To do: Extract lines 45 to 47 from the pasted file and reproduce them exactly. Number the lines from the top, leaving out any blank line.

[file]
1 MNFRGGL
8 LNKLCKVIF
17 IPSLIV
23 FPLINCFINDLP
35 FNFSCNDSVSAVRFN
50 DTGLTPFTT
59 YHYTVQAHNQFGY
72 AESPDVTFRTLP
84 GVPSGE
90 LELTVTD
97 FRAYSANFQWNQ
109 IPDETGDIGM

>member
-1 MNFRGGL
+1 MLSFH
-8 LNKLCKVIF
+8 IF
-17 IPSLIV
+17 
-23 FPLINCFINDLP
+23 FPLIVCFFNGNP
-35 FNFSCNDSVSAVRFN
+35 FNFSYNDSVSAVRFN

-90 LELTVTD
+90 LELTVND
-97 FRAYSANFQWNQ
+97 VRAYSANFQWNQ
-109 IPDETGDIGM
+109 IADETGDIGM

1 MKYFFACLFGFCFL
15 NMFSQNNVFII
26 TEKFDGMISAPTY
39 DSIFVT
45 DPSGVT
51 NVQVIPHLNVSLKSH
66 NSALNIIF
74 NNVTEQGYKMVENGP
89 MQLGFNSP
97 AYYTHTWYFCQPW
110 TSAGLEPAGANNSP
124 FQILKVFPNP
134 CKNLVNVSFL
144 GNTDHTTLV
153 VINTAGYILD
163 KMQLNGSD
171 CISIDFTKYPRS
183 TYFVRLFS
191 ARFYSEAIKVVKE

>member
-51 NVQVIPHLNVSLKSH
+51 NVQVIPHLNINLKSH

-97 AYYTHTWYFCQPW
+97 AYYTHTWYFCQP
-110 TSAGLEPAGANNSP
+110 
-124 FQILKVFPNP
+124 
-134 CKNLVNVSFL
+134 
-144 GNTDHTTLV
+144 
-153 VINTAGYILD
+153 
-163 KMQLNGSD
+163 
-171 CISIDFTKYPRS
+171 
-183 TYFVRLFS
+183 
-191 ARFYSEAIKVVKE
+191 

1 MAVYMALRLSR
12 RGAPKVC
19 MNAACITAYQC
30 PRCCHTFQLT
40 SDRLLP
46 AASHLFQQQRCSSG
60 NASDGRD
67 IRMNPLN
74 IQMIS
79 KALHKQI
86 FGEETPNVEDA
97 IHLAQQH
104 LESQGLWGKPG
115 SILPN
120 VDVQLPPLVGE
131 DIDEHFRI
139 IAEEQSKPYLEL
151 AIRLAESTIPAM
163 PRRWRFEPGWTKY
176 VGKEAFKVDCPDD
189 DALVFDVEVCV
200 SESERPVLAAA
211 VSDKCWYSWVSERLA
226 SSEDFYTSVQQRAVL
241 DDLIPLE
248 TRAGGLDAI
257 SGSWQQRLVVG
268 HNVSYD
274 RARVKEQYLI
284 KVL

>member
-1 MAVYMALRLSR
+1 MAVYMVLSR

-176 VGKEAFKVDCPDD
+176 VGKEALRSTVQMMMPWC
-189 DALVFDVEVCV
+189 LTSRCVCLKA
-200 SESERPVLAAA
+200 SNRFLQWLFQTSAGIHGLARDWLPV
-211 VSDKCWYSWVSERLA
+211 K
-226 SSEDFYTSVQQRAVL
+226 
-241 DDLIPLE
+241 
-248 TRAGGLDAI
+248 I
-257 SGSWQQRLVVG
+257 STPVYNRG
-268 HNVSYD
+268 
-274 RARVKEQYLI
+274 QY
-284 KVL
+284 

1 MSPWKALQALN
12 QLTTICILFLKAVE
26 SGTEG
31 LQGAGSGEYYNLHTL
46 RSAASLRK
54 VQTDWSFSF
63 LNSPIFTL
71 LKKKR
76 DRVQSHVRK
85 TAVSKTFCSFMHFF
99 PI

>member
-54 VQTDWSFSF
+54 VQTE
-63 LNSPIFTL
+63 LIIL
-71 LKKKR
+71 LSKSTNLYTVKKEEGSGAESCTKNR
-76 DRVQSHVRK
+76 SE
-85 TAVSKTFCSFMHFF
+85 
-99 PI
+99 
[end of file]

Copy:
163 KMQLNGSD
171 CISIDFTKYPRS
183 TYFVRLFS